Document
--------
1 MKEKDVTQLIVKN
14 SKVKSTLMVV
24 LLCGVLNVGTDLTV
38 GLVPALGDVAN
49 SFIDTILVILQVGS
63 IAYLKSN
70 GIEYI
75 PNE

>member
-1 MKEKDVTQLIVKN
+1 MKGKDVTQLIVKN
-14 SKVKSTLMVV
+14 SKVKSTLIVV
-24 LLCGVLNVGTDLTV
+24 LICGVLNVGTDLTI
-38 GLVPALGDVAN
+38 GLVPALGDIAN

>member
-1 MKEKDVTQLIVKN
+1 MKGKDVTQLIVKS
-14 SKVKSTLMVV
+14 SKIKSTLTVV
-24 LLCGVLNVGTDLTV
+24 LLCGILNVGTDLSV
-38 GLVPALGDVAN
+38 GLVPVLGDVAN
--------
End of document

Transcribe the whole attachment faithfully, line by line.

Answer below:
1 MKEKDVTQLIVKN
14 SKVKSTLMVV
24 LLCGVLNVGTDLTV
38 GLVPALGDVAN
49 SFIDTILVILQVGS
63 IAYLKSN
70 GIEYI
75 PNE

>member
-1 MKEKDVTQLIVKN
+1 MKGKDVTQLIVKN
-14 SKVKSTLMVV
+14 SKVKSTLIVV
-24 LLCGVLNVGTDLTV
+24 LICGVLNVGTDLTI
-38 GLVPALGDVAN
+38 GLVPALGDIAN

>member
-1 MKEKDVTQLIVKN
+1 MKGKDVTQLIVKS
-14 SKVKSTLMVV
+14 SKIKSTLTVV
-24 LLCGVLNVGTDLTV
+24 LLCGILNVGTDLSV
-38 GLVPALGDVAN
+38 GLVPVLGDVAN